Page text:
Join the Counter Club at Berlin’s Wayside Restaurant & Bakery | 7 Nights Spotlight | Seven Days | Vermont's Independent Voice

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Join the Counter Club at Berlin’s Wayside Restaurant & Bakery


Published April 1, 2012 at 4:00 a.m.
Updated April 18, 2019 at 4:36 p.m.

Wayside Restaurant & Bakery - JEB WALLACE-BRODEUR
  • Jeb Wallace-Brodeur
  • Wayside Restaurant & Bakery

A lot has happened since 1918, when Effie Ballou began preparing soups and doughnuts at her home on Route 302 and selling them out of a snack bar on the front lawn. But that early version of the Wayside Restaurant & Bakery, which she soon moved inside, is not so different from the much-expanded eatery on the busy Barre-Montpelier Road.

Only the faces have changed at the horseshoe-shaped counter that fills up as early as 6:30 a.m. with members of "Counter Intellegence," a loose club that comes and goes throughout the day — the misspelling is intentional. As the morning progresses, the big booths around that counter fill up with salt-of-the-earth Vermonters who appear to appreciate a taste of history.

Location Details Wayside Restaurant, Bakery & Creamery
1873 Route 302
Montpelier, VT
American (Traditional) and Events Venue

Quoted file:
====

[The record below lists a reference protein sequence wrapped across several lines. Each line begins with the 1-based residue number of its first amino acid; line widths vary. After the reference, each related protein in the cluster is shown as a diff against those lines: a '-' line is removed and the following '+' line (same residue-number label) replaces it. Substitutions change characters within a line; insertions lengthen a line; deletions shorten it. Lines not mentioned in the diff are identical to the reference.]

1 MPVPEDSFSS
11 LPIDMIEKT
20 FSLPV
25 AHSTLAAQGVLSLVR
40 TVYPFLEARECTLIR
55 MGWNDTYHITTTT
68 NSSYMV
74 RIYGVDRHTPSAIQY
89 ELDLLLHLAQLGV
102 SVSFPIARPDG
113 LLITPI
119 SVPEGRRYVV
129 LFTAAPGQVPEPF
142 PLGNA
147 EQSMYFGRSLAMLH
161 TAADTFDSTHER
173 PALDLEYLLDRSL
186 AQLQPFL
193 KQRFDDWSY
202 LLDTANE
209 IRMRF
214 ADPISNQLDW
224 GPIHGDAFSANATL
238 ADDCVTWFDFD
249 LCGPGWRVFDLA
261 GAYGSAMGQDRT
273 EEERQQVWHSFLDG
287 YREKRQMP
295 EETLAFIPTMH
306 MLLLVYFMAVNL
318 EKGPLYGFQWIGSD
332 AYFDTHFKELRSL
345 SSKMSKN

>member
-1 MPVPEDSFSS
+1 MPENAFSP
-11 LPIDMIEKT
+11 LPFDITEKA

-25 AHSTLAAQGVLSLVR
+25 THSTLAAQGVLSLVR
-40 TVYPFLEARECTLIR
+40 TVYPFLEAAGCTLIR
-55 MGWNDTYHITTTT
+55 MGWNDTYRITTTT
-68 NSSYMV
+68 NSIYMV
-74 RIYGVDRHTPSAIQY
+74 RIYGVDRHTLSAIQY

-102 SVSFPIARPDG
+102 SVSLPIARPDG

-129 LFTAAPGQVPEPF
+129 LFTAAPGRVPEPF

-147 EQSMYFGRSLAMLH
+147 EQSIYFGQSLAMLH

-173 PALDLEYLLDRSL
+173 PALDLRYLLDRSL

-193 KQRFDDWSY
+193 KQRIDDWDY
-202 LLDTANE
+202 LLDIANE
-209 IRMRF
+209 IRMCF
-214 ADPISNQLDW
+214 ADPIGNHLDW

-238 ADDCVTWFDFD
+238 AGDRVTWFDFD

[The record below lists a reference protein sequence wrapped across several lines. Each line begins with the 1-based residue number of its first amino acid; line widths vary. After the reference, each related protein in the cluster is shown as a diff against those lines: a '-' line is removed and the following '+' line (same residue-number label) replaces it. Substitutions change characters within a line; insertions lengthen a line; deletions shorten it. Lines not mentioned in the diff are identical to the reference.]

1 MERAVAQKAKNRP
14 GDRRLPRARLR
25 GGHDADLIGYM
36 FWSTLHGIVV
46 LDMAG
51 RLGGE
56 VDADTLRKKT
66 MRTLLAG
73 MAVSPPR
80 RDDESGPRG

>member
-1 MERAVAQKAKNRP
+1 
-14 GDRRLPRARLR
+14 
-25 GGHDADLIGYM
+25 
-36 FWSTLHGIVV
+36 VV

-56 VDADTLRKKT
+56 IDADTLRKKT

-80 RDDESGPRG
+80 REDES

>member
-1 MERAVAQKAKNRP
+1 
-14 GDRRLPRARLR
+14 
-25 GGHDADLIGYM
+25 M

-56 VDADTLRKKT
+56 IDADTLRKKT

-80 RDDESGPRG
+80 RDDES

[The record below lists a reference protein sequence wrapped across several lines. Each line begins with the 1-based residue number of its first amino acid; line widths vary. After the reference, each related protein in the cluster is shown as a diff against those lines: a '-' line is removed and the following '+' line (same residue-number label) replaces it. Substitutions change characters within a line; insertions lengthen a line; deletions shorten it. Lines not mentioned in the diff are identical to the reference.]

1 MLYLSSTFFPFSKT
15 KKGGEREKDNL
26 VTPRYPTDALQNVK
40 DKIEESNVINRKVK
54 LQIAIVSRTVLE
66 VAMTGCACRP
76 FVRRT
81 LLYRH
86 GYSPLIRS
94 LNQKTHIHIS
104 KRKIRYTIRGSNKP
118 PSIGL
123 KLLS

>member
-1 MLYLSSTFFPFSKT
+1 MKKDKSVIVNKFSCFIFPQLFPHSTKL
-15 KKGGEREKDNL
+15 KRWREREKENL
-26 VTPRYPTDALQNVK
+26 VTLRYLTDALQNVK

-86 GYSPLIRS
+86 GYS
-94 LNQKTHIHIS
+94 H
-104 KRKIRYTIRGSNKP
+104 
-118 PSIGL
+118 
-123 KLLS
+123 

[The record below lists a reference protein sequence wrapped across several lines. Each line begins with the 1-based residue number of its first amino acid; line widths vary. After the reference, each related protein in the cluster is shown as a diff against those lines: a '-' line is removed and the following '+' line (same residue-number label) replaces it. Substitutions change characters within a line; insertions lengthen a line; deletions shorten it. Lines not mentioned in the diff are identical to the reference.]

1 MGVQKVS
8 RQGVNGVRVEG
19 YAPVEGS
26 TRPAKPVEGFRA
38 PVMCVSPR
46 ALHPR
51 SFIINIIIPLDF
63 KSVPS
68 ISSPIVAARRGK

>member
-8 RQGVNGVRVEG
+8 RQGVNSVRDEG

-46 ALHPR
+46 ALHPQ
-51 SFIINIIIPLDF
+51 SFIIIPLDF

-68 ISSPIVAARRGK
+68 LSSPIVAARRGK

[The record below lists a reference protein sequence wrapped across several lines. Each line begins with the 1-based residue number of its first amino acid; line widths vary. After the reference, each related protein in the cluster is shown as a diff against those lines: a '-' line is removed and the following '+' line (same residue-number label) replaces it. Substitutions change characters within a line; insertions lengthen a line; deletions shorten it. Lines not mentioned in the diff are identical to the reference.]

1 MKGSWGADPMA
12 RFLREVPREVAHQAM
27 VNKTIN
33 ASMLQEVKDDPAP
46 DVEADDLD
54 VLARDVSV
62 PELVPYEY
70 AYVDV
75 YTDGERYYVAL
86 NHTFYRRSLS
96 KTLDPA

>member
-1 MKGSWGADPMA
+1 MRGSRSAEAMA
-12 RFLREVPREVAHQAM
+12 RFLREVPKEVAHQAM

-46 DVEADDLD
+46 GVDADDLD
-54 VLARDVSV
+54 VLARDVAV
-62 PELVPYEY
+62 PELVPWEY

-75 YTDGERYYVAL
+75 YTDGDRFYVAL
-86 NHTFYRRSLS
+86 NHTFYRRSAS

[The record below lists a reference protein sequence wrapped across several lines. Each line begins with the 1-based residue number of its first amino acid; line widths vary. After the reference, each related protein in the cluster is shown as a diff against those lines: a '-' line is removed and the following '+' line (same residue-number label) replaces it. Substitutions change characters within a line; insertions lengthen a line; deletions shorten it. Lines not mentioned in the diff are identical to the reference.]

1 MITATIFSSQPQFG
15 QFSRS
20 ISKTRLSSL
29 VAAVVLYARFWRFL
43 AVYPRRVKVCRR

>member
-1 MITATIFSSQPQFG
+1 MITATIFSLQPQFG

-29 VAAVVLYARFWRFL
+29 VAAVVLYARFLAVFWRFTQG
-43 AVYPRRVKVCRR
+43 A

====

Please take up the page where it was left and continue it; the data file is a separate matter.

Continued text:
One regular says he and his bride have been coming since 1955 for the ham and pea soup. Others step in for the honeycomb beef tripe. Made from the first three chambers of a cow's stomach, the dish is assuredly not for everyone, but owner Brian Zechinelli says diners come from all across Vermont to try it. The organ is marinated in vinegar, then battered and fried. The final product is the meat equivalent of a salt-and-vinegar chip, crispy on the outside and marshmallow textured on the inside.

Wayside Restaurant & Bakery - JEB WALLACE-BRODEUR
  • Jeb Wallace-Brodeur
  • Wayside Restaurant & Bakery

Yankee classics like salt pork and milk gravy draw a crowd on Thursdays. There's a hot market for the gravy-drenched chicken-fried fatback dish, some of which gets transported to appreciative eaters in several nearby nursing homes. Many probably frequented the Wayside before I-89 reached Montpelier, in the days when truckers traveling between Canada and New Hampshire ringed the counter.

Then and now, no meal at the Wayside is complete without one of the diner's famous desserts. Doughnuts, probably not too different from the original recipe, still sell for less than a dollar. A hot, boozy chocolate pudding is known as the Kentucky Derby. One server describes it as "everything that's good," and she's not wrong. The same compliment could be paid to the "Soon to Be Famous Chocolate Cake," with its moist layers covered in dense ganache.

Perhaps the food is heavier than some younger folks are used to, but portions are small, and the calories get farmers through the day. Effie Ballou wouldn't have had it any other way.

This article was originally published in 7 Nights: The Seven Days Guide to Vermont Restaurants & Bars in April 2012.